Types of Ownership and their Effects on Partition Actions

Our firm is frequently asked to bring partition actions on behalf of property owners.  For those who have not read all of our blog posts, a partition action is brought when a co-owner of property no longer wishes to own the property, and the other co-owner refuses to sell the property or buy the other out of her share.  A Court will eventually order the property sold, and the proceeds divided among all of the owners.  Our experience is that the parties will usually settle the matter before this occurs, either by agreeing to sell the property to a third party, or by having one of the owners buy the share of the other owner.

There are two common scenarios in partition actions, which have different effects on the action and the specific elements of how it may be resolved.  The first situation is when individuals inherit property after the death of a loved one. Usually, the last of two parents passes away, and leaves property, such as a house, to two or more siblings.  The siblings now co-own a house, for which they may or may not have a use.  One of the siblings may want to live in the house, or may have already been living at the premises as an adult.  That person may wish to remain at the property.  However, in such a situation, his sibling may have married and moved out the house, and may even live out of New York State.  The sibling who has “moved on” has no use for the property, and wants to have it sold so that he may receive a share of the proceeds for his own needs.

The resolution of this situation may be that the sibling remaining at the property will have to purchase the share of the sibling who does not want the house.  If the house has been fully paid for, with no mortgage encumbering it, the sibling remaining at the house may be able to obtain a mortgage and use part of the mortgage proceeds to buy out the interest of their sibling.  Such a transaction should be conducted by experienced counsel, as title would need to be transferred to the remaining sibling at the same time that the funds are obtained from the mortgage.  At that point, the sibling who does not want the house will transfer her interest, and obtain funds to compensate her for her share of the property.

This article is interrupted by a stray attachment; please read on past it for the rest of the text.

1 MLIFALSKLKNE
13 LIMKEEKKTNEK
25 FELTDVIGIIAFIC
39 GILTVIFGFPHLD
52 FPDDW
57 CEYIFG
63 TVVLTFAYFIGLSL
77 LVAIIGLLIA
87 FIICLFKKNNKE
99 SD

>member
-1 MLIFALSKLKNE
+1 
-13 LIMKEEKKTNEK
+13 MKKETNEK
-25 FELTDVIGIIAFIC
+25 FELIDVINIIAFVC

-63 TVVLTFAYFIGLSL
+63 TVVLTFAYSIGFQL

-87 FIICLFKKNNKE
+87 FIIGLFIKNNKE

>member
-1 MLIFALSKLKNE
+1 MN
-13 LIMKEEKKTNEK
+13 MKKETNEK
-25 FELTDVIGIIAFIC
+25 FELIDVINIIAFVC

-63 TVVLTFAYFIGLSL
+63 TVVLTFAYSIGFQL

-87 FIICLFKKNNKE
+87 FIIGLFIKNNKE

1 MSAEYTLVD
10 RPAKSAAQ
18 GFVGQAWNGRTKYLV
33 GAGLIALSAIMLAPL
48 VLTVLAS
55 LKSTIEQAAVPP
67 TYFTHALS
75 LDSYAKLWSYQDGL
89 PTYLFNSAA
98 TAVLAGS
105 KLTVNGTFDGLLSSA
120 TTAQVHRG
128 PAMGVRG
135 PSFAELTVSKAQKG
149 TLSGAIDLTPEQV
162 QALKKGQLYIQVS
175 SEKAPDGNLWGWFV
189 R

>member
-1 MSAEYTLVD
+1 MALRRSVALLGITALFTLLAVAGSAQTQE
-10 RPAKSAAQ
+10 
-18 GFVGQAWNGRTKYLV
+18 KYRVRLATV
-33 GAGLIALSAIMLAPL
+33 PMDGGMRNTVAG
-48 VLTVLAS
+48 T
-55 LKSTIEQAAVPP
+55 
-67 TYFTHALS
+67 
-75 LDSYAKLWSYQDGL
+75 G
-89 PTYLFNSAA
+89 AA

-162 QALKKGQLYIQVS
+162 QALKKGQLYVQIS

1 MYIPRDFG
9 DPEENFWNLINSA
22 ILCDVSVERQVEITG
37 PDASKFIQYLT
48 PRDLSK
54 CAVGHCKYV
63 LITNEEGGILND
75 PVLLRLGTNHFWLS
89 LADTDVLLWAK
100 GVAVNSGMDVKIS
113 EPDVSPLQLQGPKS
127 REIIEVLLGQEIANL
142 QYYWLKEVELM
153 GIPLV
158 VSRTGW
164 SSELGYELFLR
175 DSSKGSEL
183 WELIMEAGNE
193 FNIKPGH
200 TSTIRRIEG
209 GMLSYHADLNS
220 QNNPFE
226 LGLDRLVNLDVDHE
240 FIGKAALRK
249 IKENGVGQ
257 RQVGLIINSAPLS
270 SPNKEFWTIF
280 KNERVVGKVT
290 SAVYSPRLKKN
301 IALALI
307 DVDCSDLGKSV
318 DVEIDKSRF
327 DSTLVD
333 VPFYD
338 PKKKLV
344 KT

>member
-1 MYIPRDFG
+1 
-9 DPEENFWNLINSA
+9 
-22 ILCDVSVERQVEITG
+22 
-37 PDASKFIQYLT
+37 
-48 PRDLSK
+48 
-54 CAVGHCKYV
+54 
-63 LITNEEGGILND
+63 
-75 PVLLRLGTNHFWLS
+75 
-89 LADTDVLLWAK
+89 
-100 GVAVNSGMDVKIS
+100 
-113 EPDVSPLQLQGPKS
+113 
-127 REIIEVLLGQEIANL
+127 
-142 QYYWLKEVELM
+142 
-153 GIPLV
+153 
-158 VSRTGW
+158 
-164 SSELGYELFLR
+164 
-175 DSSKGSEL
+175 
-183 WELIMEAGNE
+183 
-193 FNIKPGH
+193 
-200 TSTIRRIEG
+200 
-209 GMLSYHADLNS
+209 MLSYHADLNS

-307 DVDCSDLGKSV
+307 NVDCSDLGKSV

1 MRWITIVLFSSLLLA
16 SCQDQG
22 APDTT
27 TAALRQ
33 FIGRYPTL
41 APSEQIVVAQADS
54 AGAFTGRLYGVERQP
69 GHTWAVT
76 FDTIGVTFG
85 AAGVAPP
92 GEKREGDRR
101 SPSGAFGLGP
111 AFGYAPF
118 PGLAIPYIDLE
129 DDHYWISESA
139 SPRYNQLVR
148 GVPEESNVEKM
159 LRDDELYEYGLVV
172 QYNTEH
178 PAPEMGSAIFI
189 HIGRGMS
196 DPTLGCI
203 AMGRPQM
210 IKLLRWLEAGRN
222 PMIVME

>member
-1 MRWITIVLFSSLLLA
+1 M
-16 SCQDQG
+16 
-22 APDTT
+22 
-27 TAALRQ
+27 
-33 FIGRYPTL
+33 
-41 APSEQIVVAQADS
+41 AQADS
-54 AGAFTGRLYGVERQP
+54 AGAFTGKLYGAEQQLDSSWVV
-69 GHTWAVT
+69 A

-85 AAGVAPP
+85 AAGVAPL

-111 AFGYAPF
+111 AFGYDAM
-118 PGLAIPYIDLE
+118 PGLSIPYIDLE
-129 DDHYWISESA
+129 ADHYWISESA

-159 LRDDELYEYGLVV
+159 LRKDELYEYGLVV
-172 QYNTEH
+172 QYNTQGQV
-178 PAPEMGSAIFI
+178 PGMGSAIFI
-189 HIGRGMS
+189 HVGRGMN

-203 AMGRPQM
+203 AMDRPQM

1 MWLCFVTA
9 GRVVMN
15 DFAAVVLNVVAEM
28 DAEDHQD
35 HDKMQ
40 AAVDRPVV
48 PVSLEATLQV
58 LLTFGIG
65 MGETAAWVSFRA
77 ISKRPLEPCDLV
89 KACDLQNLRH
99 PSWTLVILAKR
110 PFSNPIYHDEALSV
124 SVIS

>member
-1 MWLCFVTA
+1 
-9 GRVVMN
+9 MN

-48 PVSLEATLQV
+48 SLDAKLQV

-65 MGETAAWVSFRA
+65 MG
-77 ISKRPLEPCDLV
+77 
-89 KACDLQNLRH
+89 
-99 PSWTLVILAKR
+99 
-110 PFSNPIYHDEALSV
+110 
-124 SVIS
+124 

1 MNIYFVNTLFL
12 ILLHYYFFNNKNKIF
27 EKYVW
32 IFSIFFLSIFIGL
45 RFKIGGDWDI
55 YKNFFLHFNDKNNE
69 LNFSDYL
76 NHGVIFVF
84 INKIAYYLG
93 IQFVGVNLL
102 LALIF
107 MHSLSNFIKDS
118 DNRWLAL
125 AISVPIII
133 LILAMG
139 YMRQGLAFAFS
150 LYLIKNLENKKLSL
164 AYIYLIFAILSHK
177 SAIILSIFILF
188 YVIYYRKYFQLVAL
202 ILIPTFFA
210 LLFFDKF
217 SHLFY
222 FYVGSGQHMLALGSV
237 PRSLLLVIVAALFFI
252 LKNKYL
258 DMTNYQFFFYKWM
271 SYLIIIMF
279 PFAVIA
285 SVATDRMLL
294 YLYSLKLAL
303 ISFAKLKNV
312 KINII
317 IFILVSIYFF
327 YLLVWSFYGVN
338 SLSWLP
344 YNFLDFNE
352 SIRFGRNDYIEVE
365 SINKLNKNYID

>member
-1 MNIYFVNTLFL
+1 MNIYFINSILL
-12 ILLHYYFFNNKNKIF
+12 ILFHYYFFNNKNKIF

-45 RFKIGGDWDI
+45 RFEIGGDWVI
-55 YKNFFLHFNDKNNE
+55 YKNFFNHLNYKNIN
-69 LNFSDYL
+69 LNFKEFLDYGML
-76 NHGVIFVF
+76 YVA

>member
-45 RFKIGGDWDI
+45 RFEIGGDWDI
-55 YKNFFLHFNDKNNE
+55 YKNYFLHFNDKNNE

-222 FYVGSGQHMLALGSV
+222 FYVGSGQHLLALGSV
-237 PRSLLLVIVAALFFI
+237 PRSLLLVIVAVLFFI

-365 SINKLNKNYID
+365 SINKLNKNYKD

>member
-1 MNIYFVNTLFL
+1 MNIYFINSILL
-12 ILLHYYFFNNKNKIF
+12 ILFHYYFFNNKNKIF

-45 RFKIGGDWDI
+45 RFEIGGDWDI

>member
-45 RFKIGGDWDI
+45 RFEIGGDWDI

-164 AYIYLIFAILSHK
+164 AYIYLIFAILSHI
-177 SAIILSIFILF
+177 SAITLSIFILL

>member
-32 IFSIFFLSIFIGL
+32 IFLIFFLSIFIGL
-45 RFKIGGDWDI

A second scenario which often occurs is when an unmarried couple purchases a residence for their own personal use.  This may be a man and woman, or a same-sex couple.  After living together at the residence, the couple’s relationship may “hit the rocks,” and they decide to break up.  Since they never married, New York divorce law does not apply, and one member of the couple may decide to bring a partition action to sell the property.

In such a situation, there may several additional issues to consider.  The couple may still have minor children living at the premises.  A Court may sometimes consider the well-being of the children in deciding whether the property should be sold.  In addition, the couple may not have made equal contributions to the purchase of the property, in contract to a property acquired by inheritance.  Let’s say there is a same-sex couple of two men buying a house.  One man contributes $200,000.00 the purchase of the property, and the other, $50,000.00.  Then they break up, and a partition action is brought.  In such a situation, the individual who made the larger contribution to the purchase is entitled to receive credit for such a contribution when the property is sold.  In the example given, equal contributions would be $125,000.00 each.  The individual who contributed $200,000.00 would be given a credit of $75,000.00 beyond his 50% share when the property is sold.

Of course, there are many other adjustments which may be made when a property is sold, including when one individual provides funds for renovations and improvements at the property.

If you believe you are in a situation requiring a partition action, such as one of the scenarios described in this post, we recommend contacting our attorneys to receive professional advice on how to proceed.

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